Tuesday, November 11, 2014

Find the Cost of Freedom



It doesn't seem like we need Veterans Day anymore as everyday has become Veterans Day judging by how often Americans pay deference to soldiers having fought in this protracted War on Terror.  Hardly a day goes by where someone isn't paying tribute to military personnel on facebook.  Memes abound, as we are continuously reminded of their brave service, particularly elite forces, which have increasingly become the subject of books and movies and even reality shows.  I don't knock these fearless warriors, but I have to wonder about the extent of this idol worship.

They certainly aren't protecting my freedom, as is so often noted.  What goes on in the Middle East pretty much stays in the Middle East, despite all the dire warnings.  These Islamicists are doing no more than what religious conservatives would like to do in the United States -- create a theocracy.  As far as I'm concerned it is up to Iraqis and Afghanis to fight their own wars.  We would be far better off not getting in the middle of these conflicts, yet we have been aiding and abetting one side or the other for more than 60 years now.


It seems what we are protecting is a vast military industrial complex.  Literally, a trillion dollars is spent each year on the defense industry.  The F-35 fighter jet has cost $1.5 trillion alone.  The contract to build this "state of the art" jet was signed 18 years ago, and only now have the first prototypes been tested.  It is already obsolete as the Chinese have had plenty of time to develop their alternative version, the J-31, which was shown off at an air show during the APEC meeting President Obama is attending.  It came in at a fraction of the cost of the F-35.  Republicans decry what they consider profligate spending on domestic programs, but don't bat an eye at the cost overruns on this colossal failure, which they pushed through Congress during Clinton's administration, claiming we needed to upgrade our Air Force.

Maybe Congress should be thinking more about the veterans they want us to extol, many of whom find themselves living below the poverty line.  Even enlisted soldiers increasingly have to rely on food stamps to make ends meet.  Yet, Congress continues to appropriate money for the military's latest gadgets while many returning soldiers struggle to find the treatment and health care they need back home.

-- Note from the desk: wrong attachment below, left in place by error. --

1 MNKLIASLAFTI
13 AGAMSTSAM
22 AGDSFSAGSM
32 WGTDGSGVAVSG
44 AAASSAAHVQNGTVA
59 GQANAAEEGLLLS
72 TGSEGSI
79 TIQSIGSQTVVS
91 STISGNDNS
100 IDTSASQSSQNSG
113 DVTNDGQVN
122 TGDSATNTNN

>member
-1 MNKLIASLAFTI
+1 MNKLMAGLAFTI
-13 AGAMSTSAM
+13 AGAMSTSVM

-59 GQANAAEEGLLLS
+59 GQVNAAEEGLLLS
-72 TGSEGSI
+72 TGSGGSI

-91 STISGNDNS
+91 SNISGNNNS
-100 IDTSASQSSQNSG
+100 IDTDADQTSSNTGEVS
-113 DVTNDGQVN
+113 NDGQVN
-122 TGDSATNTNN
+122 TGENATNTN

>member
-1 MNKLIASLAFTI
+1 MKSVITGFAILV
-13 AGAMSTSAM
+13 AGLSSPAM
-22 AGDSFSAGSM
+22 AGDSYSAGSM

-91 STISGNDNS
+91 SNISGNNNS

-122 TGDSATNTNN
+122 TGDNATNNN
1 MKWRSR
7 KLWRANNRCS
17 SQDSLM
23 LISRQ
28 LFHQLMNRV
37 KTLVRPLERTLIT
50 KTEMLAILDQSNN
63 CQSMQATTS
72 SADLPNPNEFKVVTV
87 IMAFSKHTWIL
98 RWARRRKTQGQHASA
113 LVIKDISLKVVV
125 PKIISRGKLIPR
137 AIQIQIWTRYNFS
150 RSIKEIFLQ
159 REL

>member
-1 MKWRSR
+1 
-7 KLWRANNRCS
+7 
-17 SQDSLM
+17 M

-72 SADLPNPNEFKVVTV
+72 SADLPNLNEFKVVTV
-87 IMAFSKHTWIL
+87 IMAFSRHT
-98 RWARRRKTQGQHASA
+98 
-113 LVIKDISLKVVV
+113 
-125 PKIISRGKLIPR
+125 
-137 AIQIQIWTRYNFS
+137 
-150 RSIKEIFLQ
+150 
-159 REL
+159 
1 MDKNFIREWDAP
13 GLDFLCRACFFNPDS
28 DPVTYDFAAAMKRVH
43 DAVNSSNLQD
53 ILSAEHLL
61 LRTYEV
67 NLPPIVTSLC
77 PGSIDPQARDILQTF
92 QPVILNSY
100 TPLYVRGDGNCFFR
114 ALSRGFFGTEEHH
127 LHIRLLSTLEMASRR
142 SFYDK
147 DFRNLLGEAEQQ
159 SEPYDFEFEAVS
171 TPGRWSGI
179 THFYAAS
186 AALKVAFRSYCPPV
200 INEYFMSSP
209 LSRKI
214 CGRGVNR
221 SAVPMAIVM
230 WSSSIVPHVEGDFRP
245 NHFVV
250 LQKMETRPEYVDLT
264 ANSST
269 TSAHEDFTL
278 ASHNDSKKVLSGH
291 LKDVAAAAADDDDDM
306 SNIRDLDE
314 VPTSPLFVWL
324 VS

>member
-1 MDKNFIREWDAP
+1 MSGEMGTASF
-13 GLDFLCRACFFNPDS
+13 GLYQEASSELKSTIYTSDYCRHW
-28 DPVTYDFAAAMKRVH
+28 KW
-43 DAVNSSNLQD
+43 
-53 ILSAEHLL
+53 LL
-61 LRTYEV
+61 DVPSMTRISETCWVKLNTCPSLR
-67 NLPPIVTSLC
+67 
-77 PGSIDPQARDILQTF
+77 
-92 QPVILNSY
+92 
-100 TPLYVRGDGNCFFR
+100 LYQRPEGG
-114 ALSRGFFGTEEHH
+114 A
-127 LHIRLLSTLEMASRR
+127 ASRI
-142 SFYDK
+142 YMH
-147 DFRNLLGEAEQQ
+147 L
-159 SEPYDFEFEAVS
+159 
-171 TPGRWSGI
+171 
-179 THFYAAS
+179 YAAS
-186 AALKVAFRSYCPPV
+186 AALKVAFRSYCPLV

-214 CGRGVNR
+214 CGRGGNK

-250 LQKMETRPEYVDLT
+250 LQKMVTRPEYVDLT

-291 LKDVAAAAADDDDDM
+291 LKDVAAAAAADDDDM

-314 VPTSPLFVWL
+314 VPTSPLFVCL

George Bush makes a big show of entertaining wounded warriors at his Crawford Ranch in Texas each year.  We are supposed to think of Dubya as a great guy because he does so much work with these veterans now that he too is retired.  If he had such a "profound respect" for these men and women he never would have engaged us in Iraq and Afghanistan in the first place!

Alas, we are supposed to ignore such things on Veterans Day and pay our respects to those who have served this great country in battle.  If we really had that much concern we would do more to end war, not continue to perpetuate it in the defense of our military industry.

Any little uprising is a call to arms these days, as witnessed in the Sunni rebellion.  The venerable John McCain, who seemed to suffer inoperable brain damage during his time in a Vietnam POW camp, will mostly likely be serving as head of the Senate foreign relations committee next January, no doubt pressuring Obama even more to send troops to quell this uprising.  As it is, Obama has already committed 1500 troops to be redeployed in Iraq.  It's like Catch-22.

Americans seem to live vicariously through our soldiers, oblivious to the hardships, the traumatization, and neverending medical costs these veterans incur after two, three, or more tours in the Middle East.  We don't seem to question the political motivations like we did in the 70s when Vietnam lingered on for 10 years.  We just accept it as part of "the cost of freedom."

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